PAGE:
Artemis 1 flight to moon depends on precision rocket firings to pull off a complex trajectory


This graphic from NASA illustrates the major events of the Artemis 1 launch sequence. Credit: NASA

Even using the most powerful rocket NASA’s ever built, getting the agency’s unpiloted Orion spacecraft to the moon for the Artemis 1 test flight won’t be easy. It will hinge on a complex series of precisely orchestrated deep space maneuvers.

Mission planners had to take into account the constantly changing positions of Earth and moon to ensure the Space Launch System rocket accurately delivers Orion to a moving point in low-Earth orbit for the critical “trans-lunar injection” — TLI — rocket firing that will begin the trip to the moon.

They had to design a trajectory sending Orion within a scant 60 miles of the moon’s surface for a flyby that will bend its path out toward the planned “distant retrograde orbit” — one that will carry the capsule farther from Earth than any other human-rated spacecraft.

The trajectory must minimize the amount of time the solar-powered Orion is in the shadow of the moon while setting up a final lunar flyby to precisely target the capsule’s splashdown in the Pacific Ocean during daylight hours as Earth moves through space and rotates on its axis.

All of those factors played into defining a two-hour launch window that opens at 8:33 a.m. EDT Monday when, if all goes well, the 322-foot-tall Space Launch System rocket will blast off from pad 39B at the Kennedy Space Center.

Generating 8.8 million pounds of thrust at liftoff, the SLS rocket will propel Orion, its service module and the booster’s upper stage into an initial orbit, one with a high point, or apogee, of about 1,100 miles and a low point, or perigee, of just 18 miles.

Ten minutes after separation from the SLS core stage but still attached to the Interim Cryogenic Propulsion Stage, or ICPS, the Orion capsule’s service module, provided by the European Space Agency, will deploy four steerable solar panels to begin recharging on-board batteries.

The ICPS’s single Aerojet Rocketdyne RL10B engine will fire for the first time when the spacecraft nears to high point of the orbit about 51 minutes after launch. The result of the “burn” will raise the low point of the orbit from 18 to about 115 miles.

The SLS’s two-hour lunar launch window is defined by a requirement for the ICPS to reach a point in space on the opposite side of Earth from the moon known as the antipode, where it can fire its engine to break out of Earth orbit and head for the moon.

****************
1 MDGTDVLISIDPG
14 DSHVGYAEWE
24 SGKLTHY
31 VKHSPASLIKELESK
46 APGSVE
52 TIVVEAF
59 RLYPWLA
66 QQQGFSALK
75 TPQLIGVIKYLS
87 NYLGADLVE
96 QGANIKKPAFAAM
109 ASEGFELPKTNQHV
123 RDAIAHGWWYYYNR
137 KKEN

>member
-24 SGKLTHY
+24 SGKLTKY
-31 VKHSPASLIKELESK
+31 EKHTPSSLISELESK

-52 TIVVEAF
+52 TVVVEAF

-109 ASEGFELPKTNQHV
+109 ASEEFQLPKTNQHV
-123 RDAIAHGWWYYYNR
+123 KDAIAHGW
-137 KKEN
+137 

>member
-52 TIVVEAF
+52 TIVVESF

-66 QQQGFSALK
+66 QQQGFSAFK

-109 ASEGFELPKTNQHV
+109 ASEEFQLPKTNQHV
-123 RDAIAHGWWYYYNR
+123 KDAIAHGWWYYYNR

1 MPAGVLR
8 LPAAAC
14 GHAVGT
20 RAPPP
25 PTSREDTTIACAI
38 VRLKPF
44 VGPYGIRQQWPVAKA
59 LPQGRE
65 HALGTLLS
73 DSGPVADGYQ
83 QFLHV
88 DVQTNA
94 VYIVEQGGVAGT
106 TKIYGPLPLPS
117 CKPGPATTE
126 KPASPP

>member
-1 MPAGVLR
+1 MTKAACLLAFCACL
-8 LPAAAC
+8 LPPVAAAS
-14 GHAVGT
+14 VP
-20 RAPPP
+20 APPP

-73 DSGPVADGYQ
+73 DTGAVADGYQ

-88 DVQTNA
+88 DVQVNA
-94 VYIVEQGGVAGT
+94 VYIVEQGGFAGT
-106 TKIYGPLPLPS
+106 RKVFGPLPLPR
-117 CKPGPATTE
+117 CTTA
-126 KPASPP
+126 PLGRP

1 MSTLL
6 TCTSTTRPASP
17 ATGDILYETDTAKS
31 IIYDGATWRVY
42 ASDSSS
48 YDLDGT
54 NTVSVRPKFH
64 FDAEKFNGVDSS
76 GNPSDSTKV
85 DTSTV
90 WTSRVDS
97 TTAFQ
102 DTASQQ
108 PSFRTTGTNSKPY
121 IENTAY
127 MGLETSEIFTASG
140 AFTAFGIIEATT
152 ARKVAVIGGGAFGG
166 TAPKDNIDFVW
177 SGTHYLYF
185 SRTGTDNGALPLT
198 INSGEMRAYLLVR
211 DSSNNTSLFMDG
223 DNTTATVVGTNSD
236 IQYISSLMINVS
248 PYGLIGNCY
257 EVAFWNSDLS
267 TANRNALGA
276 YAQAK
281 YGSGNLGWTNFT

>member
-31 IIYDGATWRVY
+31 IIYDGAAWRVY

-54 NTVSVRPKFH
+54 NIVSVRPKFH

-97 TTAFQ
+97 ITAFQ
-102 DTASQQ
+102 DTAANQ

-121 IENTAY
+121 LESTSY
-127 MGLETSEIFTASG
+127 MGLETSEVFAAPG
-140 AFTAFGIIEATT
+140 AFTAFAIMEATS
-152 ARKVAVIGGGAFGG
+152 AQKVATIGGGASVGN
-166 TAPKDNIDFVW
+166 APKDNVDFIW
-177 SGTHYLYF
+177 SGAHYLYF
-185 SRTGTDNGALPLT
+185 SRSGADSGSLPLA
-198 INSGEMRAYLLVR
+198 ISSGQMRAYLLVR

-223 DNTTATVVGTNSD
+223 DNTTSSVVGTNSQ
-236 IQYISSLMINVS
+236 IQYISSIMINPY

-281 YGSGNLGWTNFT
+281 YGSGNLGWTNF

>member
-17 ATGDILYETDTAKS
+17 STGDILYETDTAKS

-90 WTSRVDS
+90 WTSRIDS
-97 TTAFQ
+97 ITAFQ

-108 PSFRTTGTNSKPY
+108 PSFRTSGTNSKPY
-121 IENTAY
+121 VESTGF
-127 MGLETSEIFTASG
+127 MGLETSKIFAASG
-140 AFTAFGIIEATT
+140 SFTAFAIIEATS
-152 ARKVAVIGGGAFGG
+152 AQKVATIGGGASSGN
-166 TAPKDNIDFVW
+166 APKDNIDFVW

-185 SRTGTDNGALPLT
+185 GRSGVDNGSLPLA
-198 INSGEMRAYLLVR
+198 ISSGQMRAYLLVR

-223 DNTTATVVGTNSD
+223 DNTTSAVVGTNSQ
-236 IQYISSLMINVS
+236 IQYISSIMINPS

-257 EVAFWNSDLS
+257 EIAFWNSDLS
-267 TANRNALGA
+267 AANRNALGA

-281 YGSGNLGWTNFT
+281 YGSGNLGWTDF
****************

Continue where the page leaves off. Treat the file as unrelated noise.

That point is constantly moving as Earth rotates and moves along its orbit around the sun while the moon moves in its orbit around Earth. The Artemis 1 trajectory is designed so the rocket’s perigee syncs up as required with the antipode so an engine firing can send Orion to a point in space where the moon will be five days later.

At that moment, one hour and 36 minutes after launch, the ICPS’s RL10B engine will fire for 18 minutes, the longest burn ever attempted by that family of engines, increasing the spacecraft’s velocity to some 22,600 mph and effectively raising the high point of the orbit to the vicinity of the moon.

A half hour after the TLI engine firing, the Orion capsule will separate from the ICPS to fly on its own. From that point, the ICPS will continue toward the moon — deploying a dozen small scientific research satellites, called CubeSats, along the way — before thruster firings to head out into a “disposal” orbit around the sun.

The Artemis 1 mission profile will carry the Orion spacecraft into a distant retrograde orbit around the moon, flying at an average 43,000 miles (70,000 kilometers) from the lunar surface. The Orion spacecraft will return to Earth for splashdown in the Pacific Ocean at the end of the mission. Credit: NASA

Orion flight controllers, meanwhile, will test the orbital maneuvering system engine powering the capsule’s service module, carrying out four trajectory correction maneuvers. Those will set up a critical “outbound powered flyby” engine firing.

“That’s the big burn that will actually move Orion and send it toward the planned distant retrograde orbit (around the moon),” said lead Flight Director Rick LaBrode. “So when we do that burn and we go by the moon, we’re going to be about 60 miles off the surface. It’s going to be spectacular.”

The outbound powered flyby will occur over the back side of the moon when Orion is out of contact with mission control.

“So we’ll be praying and I’ll hold my breath,” LaBrode joked. “But (we’re) confident that all will go well.”

After a slingshot-like loop around the moon, another burn will put the craft in the planned distant retrograde orbit.

Cameras inside and out

Throughout the flight, cameras inside and outside Orion will document the view, beaming back selfies and shots of the spacecraft, moon and Earth, including planned views of Earthrise over the limb of the moon reminiscent of a famous shot from the Apollo 8 mission that came to symbolize the environmental movement.

All the while, flight controllers will be testing Orion’s systems and collecting a steady stream of engineering telemetry to document the spacecraft’s performance in the deep space environment. The service module will be closely monitored given the Artemis 1 mission will last twice as long as the module’s 21-day design certification.

Artist’s concept of the Orion spacecraft’s crew module and service module near the moon. Credit: Lockheed Martin